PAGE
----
Mathematics is a representation of reality, particularly suitable for computations. More then describing an object, math is concerned with what you can (and often, what you can’t) do with it. Take the circle of radius 1, centered at (0,0), for example. There are many different ways of representing it. Here are three. (1) the “parametric” way: how the function that turns x into the pair (cos(x),sin(x)) acts on the line of real numbers. (2) the “implicit” way: the set of points (x,y) in the plane whose distance to the point (0,0) is exactly 1. (3) the “limit” way: a circle is the limit of an infinite sequence of regular polygons subscribed in it, where every polygon on the sequence has one more edge with respect to its predecessor.

Some representations are more useful then others in certain situations. For instance, a representation like (3) is preferred in computer graphics for drawing a circle on a screen. On the other hand, (1), extended to an arbitrary circle, is better to compute the centripetal force in a curve.

An important fact to notice is that our brains also “implement” representations of objects, although the way in which we mentally represent concepts, and use them in computations, remain a mystery.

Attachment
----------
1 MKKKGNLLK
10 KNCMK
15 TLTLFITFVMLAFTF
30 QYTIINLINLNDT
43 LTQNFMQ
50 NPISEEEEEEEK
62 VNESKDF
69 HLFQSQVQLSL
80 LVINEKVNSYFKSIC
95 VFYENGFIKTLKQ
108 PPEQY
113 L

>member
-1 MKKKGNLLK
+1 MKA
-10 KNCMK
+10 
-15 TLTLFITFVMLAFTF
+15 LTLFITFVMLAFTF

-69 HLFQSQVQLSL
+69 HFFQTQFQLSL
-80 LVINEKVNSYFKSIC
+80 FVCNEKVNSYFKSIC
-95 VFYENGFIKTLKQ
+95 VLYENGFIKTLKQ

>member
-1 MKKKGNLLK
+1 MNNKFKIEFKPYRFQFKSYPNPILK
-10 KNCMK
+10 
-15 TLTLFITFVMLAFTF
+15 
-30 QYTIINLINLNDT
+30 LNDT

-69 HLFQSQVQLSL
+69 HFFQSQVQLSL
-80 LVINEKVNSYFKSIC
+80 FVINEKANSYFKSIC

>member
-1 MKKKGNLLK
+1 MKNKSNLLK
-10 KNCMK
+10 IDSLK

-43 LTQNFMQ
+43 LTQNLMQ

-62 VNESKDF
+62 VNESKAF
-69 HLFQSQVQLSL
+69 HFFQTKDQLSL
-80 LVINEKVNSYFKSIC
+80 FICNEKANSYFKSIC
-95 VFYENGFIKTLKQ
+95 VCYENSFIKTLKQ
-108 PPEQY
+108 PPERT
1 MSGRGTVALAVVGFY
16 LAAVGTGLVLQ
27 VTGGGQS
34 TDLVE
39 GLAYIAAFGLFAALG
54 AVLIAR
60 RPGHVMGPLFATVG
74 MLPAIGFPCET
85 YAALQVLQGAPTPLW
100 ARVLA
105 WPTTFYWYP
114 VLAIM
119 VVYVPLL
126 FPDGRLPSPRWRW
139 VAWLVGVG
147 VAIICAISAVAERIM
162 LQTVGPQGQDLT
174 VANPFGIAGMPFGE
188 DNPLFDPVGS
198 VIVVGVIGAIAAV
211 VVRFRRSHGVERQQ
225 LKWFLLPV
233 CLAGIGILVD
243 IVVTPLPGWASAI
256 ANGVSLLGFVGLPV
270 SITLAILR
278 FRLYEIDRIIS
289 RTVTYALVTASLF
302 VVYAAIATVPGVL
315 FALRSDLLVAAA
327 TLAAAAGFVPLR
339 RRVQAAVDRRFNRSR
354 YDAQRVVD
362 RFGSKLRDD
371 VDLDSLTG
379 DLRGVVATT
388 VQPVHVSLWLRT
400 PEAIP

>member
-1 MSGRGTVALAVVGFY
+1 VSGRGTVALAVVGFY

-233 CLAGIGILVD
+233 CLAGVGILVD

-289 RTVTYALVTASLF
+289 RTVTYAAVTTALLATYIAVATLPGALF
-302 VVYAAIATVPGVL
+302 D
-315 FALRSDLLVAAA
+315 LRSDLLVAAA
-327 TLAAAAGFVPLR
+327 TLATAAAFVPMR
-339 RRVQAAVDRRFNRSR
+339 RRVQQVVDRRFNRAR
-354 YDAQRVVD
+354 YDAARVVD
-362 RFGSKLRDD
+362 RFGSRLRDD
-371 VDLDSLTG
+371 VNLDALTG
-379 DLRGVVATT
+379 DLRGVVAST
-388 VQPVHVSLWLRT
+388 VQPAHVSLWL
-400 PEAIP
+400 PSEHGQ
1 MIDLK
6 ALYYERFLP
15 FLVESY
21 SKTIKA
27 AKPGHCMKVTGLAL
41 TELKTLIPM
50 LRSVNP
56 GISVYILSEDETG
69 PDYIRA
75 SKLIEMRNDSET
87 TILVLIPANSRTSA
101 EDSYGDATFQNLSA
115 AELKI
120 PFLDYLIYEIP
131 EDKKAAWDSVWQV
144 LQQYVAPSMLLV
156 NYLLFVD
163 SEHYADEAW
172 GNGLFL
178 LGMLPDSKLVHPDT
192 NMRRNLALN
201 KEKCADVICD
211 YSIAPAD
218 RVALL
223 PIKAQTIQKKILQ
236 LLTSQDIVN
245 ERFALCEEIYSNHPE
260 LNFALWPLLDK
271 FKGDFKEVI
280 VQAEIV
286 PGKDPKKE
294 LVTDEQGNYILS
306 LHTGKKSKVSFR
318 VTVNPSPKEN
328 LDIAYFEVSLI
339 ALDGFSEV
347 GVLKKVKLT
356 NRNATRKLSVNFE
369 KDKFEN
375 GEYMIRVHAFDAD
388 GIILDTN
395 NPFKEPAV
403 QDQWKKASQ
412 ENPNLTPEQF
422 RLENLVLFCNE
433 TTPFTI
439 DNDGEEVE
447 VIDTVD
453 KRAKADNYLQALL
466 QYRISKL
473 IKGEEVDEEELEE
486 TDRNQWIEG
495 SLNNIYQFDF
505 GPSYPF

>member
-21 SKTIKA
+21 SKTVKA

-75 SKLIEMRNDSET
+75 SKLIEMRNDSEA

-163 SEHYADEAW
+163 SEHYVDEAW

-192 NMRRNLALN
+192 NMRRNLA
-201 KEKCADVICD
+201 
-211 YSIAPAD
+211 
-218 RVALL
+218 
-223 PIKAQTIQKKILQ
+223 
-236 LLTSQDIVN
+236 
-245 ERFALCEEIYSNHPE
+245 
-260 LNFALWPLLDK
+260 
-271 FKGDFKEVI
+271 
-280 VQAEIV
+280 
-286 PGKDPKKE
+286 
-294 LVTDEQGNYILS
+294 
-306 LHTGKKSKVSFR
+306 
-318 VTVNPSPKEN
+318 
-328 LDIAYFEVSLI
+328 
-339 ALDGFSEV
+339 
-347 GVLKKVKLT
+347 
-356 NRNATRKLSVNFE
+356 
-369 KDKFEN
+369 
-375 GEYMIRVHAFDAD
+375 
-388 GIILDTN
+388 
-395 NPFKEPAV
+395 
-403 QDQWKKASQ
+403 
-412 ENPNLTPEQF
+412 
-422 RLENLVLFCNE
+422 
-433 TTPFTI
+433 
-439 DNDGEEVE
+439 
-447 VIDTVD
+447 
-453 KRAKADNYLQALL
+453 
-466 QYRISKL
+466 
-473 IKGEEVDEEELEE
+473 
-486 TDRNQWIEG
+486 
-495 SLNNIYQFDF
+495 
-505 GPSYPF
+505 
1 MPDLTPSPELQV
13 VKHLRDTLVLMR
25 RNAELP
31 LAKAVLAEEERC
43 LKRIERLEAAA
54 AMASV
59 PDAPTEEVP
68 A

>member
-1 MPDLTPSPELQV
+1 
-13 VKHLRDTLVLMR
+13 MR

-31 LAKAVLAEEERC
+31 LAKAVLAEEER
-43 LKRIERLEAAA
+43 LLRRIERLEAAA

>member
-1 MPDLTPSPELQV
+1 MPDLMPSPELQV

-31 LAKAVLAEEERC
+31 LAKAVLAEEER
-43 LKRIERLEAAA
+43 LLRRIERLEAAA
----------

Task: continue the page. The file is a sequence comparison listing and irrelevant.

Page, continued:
In a sense, mathematical constructs are an extension of that representation. When our ancestors were using rocks to help counting sheep (what is one of the earliest manifestations of mathematics), they were, so to speak, extending the representation and computing capabilities of their brains to outside their heads.

Next time you feel like having an extracorporeal experience, go solve a mathematical puzzle.

# On the Higgs Boson Hysteria

There should be a non-clichÃ© rule in photography as well. I say that because the picture of a scientist with a pretentious attitude writing equations on a glass surface in front of the camera is far too common. Anyway, that was exactly how Dr. Peter Ware Higgs appeared in a recent New York Times article wrapping up the story of an elementary particle named after the now 83 years old theoretical physicist.